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-   -   Shoe recommendation (https://www.bikeforums.net/general-cycling-discussion/1227492-shoe-recommendation.html)

Melvang 04-05-21 01:04 AM

Shoe recommendation
 
Can anyone recommend a brand/line of 2 bolt cycling shows with a stuff sole and a generally wider toe box or available in wide sizes?

I use egg beaters on my road bike hence looking for a stiffer sole in a 2 bolt pattern.

guachi 04-05-21 07:55 AM

Shimano XC 7 or XC 9?

sjammer 04-05-21 09:12 AM

Specialized Recon 3.0. They are a mountain bike shoe but have a carbon sole.

philbob57 04-05-21 11:49 AM

A few years ago, the 2 lowest price Bontrager models had soles that were stiff and higher toe boxes than higher end shoes had. In fact, they were roomier than Sidis of the same size. I really wanted the Sidis, but the Bontrager fit was better, so I saved $150 on the purchase. I have no doubt that the Sidis were stiffer and more durable, but comfort wins out with non-racing me.

Bill in VA 04-06-21 01:09 AM

Most Shimano shoes in 2 bolt SPD or flat no cleat style are very nice for my 2E feet.

jma1st3r 04-06-21 01:20 PM

I have the xc300 in wide. You cant wear cushion socks with those, they are real snug.

Or Lake.

Rolla 04-06-21 02:11 PM

IME, Specialized shoes typically have a wider toebox, but I can't speak to specific models, since they've changed since I bought my last pair. Worth a try, though.

Badger6 04-06-21 02:16 PM


Originally Posted by Rolla (Post 22003113)
IME, Specialized shoes typically have a wider toebox, but I can't speak to specific models, since they've changed since I bought my last pair. Worth a try, though.

I bought a new pair of S-Works 7 road shoes and the S-Works Recons last year, they are definitely wider in the toe box than previous generations. And, very stiff, providing a nice stable platform. The Recon's will work nicely with the egg beaters...but they are pricey.

Steve B. 04-06-21 02:34 PM

Ditto the Shimano SH-XC7, dual BOA, They come in a wide size. Possibly the most comfortable shoes I've worn. Worth it.

tangerineowl 04-07-21 10:33 PM


Originally Posted by Badger6 (Post 22003119)
I bought a new pair of S-Works 7 road shoes and the S-Works Recons last year, they are definitely wider in the toe box than previous generations. And, very stiff, providing a nice stable platform. The Recon's will work nicely with the egg beaters...but they are pricey.

True. Am on the narrow-heel S-Works 6 XC standard-width.

A few of the Lake models with the Competition last also have a round-shaped front, but are a touch wider in standard widths. Heel fit generally wider.

I've found it a good idea to find overhead pics of models to compare toe-box shape.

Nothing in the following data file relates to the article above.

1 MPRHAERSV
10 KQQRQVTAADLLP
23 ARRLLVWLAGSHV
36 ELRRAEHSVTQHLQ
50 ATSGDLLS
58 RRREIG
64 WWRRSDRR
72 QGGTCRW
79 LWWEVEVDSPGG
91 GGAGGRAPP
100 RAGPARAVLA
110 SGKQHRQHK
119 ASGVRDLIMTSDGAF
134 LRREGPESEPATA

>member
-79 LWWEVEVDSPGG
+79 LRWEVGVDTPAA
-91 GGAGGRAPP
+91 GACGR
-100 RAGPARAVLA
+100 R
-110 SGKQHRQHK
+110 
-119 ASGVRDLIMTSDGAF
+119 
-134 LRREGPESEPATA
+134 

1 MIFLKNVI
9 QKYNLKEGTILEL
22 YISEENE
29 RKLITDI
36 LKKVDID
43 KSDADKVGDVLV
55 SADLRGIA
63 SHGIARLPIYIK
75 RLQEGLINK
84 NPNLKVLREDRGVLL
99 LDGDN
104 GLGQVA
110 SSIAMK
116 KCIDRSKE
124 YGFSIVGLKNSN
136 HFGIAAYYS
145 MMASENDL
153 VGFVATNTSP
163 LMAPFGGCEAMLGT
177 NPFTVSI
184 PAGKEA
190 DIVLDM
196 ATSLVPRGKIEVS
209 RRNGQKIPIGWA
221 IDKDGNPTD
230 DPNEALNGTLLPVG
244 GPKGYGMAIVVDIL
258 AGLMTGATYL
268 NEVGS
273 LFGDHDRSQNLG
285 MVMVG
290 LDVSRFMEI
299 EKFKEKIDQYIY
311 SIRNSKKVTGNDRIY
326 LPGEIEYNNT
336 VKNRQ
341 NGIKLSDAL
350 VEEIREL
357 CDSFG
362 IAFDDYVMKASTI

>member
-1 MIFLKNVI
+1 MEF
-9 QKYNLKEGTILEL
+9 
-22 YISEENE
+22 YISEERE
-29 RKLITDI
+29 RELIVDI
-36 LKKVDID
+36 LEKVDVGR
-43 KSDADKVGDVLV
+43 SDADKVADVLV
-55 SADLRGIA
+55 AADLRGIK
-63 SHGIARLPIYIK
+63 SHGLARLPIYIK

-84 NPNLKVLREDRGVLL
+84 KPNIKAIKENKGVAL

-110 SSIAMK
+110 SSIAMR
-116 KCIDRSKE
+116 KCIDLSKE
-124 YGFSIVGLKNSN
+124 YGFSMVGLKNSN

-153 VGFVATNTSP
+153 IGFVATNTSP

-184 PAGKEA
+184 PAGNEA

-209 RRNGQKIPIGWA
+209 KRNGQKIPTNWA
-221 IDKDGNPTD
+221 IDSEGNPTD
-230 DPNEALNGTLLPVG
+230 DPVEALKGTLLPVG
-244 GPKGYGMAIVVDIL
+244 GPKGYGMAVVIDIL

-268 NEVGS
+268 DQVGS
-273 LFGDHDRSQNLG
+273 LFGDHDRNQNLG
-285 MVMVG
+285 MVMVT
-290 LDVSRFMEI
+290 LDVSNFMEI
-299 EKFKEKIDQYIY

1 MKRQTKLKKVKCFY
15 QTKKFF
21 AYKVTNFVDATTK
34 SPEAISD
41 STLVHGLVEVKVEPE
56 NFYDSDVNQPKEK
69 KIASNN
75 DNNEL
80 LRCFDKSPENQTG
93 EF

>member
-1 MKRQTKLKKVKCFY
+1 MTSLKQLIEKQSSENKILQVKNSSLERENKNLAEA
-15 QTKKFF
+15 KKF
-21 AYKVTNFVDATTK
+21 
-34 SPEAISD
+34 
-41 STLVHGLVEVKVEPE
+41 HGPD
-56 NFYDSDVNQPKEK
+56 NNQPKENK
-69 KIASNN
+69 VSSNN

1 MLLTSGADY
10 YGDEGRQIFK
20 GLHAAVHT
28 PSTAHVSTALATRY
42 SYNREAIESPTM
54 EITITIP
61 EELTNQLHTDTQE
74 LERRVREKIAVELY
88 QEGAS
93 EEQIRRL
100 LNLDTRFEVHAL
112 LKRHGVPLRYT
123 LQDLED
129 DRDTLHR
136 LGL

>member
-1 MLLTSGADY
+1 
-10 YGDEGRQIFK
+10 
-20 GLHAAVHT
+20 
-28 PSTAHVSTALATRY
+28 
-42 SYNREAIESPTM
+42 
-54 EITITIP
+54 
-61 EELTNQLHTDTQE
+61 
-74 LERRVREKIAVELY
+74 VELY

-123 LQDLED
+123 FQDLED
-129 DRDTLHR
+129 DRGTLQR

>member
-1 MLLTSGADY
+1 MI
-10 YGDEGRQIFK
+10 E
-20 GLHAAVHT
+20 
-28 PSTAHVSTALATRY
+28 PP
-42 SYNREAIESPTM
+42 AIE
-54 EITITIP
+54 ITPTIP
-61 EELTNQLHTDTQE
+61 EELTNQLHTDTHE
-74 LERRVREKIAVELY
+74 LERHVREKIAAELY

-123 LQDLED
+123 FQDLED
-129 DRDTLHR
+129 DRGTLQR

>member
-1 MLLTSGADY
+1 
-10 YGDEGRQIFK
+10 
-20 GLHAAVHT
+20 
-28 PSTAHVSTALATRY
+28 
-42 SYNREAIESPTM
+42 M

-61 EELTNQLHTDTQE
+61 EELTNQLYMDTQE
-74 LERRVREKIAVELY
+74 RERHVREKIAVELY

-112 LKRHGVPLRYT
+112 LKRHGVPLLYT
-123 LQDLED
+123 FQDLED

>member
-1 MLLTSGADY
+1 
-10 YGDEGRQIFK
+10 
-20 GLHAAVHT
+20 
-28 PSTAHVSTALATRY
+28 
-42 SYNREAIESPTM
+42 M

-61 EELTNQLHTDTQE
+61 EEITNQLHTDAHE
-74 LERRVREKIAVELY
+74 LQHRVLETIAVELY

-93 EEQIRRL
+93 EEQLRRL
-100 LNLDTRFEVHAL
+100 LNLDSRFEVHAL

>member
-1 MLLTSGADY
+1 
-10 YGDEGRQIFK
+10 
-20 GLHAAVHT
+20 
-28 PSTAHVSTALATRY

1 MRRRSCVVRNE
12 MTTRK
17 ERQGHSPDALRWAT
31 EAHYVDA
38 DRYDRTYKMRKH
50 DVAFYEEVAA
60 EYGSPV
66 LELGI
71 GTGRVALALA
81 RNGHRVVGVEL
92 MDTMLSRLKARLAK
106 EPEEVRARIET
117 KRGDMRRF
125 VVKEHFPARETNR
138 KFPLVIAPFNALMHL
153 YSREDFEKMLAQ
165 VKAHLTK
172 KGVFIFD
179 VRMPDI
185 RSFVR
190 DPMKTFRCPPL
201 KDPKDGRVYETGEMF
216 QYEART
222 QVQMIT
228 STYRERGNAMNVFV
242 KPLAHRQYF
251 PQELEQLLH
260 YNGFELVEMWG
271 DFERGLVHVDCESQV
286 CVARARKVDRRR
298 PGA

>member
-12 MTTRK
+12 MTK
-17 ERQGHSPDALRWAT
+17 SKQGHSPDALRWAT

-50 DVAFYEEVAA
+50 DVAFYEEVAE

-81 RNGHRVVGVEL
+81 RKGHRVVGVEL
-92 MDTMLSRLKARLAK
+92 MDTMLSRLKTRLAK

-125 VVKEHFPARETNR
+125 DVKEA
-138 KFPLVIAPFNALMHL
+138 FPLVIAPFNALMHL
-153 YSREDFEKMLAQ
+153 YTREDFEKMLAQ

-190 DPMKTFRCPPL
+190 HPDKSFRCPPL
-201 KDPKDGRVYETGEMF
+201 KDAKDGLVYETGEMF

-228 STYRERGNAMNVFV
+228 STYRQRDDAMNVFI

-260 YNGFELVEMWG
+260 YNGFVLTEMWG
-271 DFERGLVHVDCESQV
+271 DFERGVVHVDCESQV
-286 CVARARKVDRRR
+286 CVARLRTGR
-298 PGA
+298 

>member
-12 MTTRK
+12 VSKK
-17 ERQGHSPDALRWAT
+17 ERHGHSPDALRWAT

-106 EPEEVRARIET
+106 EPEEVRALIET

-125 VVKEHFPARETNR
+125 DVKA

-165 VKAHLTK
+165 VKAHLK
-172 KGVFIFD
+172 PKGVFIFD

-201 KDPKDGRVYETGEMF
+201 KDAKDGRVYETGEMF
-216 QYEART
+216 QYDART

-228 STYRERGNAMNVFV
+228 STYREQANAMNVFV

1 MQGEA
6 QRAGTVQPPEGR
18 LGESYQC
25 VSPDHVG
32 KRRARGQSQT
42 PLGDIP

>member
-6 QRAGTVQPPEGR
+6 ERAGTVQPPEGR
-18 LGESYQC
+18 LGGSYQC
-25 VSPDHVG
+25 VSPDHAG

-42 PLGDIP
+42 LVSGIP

For example you can see with the high-end Shimano shoes they cut back a little around the side/toe edge (narrower), compared to the Spesh and Lake round-front models.

Bont also have round fronts but from what I've read they're best suited for higher arch.

Badger6 04-07-21 10:40 PM

Also, Specialized have footbeds that come in 3 different heights to suit the general 3 arch types. I hadn't thought of that until you mention the Bonts tend to work better for high arches...once a person figures out what shoe shape works for their foot shape, the next step is getting a reasonable shaped arch bed. Excellent point!

chaadster 04-08-21 01:42 AM

I’m a Bont fan, in part for the wider toe box, but I’ve also got quite low arches, not so far as flat, but low. I’m not sure what makes a fully moldable shoe like Bont “best for high arches” since one can shape the foot bed as needed, but I actually had a fitting done(FitMi, Ann Arbor) where she put me on an insole with more arch support than the stock Bont one, which suggests to me that the footbed in those shoes was lacking in arch support. I’d never shaped the arches lower, so I dunno if it was that A3 model design or if it’s just not accurate to say Bont are best for high arches, but given the moldable feature alone, I’m thinking the latter.

WhyFi 04-08-21 06:52 AM

Shimano and Specialized are the most readily available, moderately wide shoe in the US. If those don't work for you, visit the Lake Cycling website and do the foot-tracing/measuring procedure as outlined there and then reference their sizing chart. It's the most comprehensive that I've found online and the results have been fantastic for me - great fit, great shoe. Frankly, I wish that I would have done that sooner - I chased shoe fit for a years, wasting more time and money than necessary, mostly because I balked at spending ~$300 on shoes and getting it right the first time.


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